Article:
In the year that I have had this blog, I have never posted the same article twice.
I posted this one yesterday, and I am posting it again, to draw attention to some curious statements made by Bill Gates in the course of an interview. I am not picking on Bill, but drawing attention to his assumptions. What he believes matters a great deal because his billions, in tandem with federal policy (which he shapes) has a large impact on tens of millions of students and their teachers. His influence is multiplied yet again because almost every other foundation follows his lead, assuming that he knows best because he has the most money.
Yesterday I posted the interview (below) to draw attention to the fact that his favorite technology startup is one that his foundation started, though that was not mentioned. It is inBloom, the new tech company Gates funded with $100 million, in partnership with Rupert Murdoch, to collect confidential student data, which may be used by vendors. The vendors will use the data to design and market new products, based on their access to children's names, address, grades, test scores, disabilities, attendance, suspensions, etc. in 2011, the US Department of Education loosened the restrictions on the federal privacy act (FERPA), allowing this release of data without parents' permission. The decision to release the data is in the hands of state education departments, not parents.
Today I call attention to two other noteworthy points.
In this exchange, Gates asserts that the foundation has figured out how to make the average teacher as effective as those in the top quartile. He neglects to mention--maybe he doesn't know--that the implementation of these ideas has not produced this result anywhere. Gates' ideas about teacher evaluation have been adopted in most states because the federal Department of Education made them a condition of Race to the Top and a condition to receive waivers from NCLB. Gates does not acknowledge that these test-based have created massive snafus, in which the district's Teacher of the Year was fired because she was "ineffective" the next year, nor that these Gates-funded evaluation systems are inaccurate and demoralizing. In short, his new Big Idea has already failed, but no one has told him. Maybe they are afraid to tell him.
The question:
"During your SXSW speech, you held up a vial of the polio vaccine as an illustration of the power of innovation to solve a problem by redefining it. What's the big win in education that's similar in scope?"
Gates' answer:
"The foundation's biggest investment, even bigger than what we're doing to enable technology, is in creating a personnel system for K-12 teachers that lets the average teacher move up to be as good as the top quartile. Instead of just being in isolation and getting no feedback, you can be videotaped, you can have a peer evaluator advise you on your performance. When we combine that with student surveys and principals' feedback, we can help teachers learn from the best."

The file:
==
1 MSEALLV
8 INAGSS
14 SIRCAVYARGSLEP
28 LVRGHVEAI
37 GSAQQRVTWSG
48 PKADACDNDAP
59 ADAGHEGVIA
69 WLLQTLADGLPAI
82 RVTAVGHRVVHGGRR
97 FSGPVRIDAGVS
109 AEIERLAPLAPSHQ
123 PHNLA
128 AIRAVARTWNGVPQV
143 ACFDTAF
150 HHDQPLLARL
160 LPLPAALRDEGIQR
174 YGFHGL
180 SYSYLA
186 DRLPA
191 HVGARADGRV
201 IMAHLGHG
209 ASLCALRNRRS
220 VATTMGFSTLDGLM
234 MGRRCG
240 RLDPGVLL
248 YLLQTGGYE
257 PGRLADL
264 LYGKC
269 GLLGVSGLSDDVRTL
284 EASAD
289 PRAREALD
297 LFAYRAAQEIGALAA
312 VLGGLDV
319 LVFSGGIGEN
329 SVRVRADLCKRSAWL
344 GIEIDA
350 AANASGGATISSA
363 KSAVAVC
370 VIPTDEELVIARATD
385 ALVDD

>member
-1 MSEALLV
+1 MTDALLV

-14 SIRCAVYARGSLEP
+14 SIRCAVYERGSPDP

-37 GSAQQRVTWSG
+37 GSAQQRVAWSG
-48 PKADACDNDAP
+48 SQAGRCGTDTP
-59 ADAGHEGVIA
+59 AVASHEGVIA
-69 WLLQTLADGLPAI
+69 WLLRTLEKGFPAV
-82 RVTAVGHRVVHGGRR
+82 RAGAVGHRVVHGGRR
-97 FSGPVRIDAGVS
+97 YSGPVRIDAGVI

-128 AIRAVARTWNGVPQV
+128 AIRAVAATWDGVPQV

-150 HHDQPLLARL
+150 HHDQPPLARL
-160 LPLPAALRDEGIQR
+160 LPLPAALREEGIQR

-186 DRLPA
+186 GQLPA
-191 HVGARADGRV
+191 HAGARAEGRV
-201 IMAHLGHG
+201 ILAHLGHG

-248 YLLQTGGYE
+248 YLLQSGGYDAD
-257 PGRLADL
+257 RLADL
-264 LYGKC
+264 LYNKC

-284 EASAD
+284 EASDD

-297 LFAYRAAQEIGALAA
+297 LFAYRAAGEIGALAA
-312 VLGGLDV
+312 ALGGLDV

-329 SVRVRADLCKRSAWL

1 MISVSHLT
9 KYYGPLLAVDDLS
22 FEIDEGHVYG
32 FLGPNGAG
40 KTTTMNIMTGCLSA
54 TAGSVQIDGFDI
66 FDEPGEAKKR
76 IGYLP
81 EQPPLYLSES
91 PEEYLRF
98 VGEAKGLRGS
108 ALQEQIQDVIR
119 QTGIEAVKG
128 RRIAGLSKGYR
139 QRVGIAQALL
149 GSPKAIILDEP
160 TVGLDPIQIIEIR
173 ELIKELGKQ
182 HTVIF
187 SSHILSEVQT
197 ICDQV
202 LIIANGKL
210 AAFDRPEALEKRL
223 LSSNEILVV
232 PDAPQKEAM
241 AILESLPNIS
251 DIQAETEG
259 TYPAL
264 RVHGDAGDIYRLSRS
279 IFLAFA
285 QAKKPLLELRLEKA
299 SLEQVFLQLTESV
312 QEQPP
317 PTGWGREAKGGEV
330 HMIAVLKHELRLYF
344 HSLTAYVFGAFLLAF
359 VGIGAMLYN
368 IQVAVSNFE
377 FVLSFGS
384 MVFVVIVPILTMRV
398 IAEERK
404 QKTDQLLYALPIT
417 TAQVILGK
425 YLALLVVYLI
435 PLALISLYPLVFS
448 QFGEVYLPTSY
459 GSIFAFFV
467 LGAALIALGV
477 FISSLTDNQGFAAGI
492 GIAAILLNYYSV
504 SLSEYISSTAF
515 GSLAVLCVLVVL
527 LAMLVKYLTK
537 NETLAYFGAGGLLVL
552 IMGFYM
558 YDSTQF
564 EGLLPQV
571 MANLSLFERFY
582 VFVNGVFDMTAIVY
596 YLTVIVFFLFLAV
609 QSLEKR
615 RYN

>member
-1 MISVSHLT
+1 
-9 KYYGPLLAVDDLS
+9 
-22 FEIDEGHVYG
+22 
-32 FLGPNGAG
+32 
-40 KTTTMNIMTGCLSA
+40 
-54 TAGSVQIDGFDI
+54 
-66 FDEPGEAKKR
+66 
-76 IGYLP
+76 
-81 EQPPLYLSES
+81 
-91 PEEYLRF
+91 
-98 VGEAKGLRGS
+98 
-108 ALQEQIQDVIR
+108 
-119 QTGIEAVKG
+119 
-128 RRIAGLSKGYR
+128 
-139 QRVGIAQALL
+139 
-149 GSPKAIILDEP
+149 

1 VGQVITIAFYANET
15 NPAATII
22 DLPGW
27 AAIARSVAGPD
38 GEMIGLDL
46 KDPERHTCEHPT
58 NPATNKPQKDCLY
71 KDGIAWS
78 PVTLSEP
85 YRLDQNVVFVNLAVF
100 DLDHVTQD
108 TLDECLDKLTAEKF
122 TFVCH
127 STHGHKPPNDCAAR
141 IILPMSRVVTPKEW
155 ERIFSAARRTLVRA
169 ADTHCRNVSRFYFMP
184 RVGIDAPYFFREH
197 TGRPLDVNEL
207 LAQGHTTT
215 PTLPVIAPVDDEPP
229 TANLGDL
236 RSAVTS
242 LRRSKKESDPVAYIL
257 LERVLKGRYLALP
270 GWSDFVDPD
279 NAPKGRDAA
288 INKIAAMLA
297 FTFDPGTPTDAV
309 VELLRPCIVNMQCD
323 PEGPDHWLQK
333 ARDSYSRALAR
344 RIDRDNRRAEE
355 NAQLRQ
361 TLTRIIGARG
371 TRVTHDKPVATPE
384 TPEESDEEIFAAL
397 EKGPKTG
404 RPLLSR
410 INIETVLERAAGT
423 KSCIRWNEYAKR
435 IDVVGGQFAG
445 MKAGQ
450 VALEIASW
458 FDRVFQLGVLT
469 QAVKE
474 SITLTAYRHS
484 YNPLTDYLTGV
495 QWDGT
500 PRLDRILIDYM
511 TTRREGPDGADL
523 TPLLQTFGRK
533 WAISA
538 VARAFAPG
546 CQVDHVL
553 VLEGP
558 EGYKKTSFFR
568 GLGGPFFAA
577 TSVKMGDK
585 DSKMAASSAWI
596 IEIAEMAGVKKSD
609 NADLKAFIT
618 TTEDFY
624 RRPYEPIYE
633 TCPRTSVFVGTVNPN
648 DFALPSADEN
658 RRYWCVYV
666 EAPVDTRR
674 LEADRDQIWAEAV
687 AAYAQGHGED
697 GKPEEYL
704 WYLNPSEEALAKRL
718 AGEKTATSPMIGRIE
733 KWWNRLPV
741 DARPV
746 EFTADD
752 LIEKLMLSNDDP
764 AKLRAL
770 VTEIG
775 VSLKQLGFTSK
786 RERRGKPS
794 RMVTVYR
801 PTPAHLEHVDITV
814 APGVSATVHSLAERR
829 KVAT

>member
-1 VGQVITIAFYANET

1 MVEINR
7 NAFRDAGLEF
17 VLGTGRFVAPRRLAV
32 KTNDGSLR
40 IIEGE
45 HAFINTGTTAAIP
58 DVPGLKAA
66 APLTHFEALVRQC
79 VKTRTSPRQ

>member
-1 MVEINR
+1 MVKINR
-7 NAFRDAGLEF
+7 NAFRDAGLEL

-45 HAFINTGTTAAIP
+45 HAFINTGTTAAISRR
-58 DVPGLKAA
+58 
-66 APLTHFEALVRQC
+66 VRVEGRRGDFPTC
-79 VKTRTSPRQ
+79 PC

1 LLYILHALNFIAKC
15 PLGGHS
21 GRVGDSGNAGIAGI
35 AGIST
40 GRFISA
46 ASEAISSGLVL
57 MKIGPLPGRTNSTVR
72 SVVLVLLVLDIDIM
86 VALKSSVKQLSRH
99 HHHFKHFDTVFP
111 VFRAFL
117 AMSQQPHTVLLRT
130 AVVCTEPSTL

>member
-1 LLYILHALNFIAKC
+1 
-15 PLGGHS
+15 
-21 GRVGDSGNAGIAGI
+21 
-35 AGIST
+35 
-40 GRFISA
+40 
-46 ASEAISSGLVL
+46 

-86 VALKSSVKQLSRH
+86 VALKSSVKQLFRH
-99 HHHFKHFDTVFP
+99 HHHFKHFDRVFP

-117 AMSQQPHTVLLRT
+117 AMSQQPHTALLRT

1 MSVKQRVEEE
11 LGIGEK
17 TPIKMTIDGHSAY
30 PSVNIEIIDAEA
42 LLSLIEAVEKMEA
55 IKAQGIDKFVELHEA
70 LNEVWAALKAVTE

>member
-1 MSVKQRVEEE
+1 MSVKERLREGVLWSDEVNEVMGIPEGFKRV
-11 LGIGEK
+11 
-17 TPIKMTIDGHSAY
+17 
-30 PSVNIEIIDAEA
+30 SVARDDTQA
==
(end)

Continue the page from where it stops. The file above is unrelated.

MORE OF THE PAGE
In this next exchange, the interviewer politely points out that so far none of Gates' big ideas has been transformative. His response is to say that works for one group doesn't work for another, which is a good critique of almost everything Gates does. Another way to read his answer is that he still does not know how to transform the K-12 system; what works for highly motivated adults is not what works for extremely heterogeneous youngsters whose motivation is diverse.
The question:
"The performance of independently run public charter schools has been mixed. Breaking up large schools into smaller ones has yielded few improvements. There is little robust data about the impact of laptops, tablets, and other technology on graduation rates or test scores. Do we know enough about what works and what doesn't to undertake large-scale interventions?
Gates' answer:
"These are complex questions, in part because students are heterogeneous. What works for one student won't work for another.
"I'll give you an example. The students who go to Western Governors University [an online, not-for-profit university that is on Fast Company's Most Innovative Companies list in 2013] are older, in their late twenties, early thirties. They have a career goal in mind. They are fairly motivated to finish, and the curriculum is very oriented toward credentialing them for a higher-income occupation. So the persistence you see in that self-selecting group is quite phenomenal. They have very low dropout rates. But you can't just say, "That course material and structure must work for all 18-year-olds." In fact, we know it absolutely does not. That population has a less clear idea of why they're at school, and they have other distractions."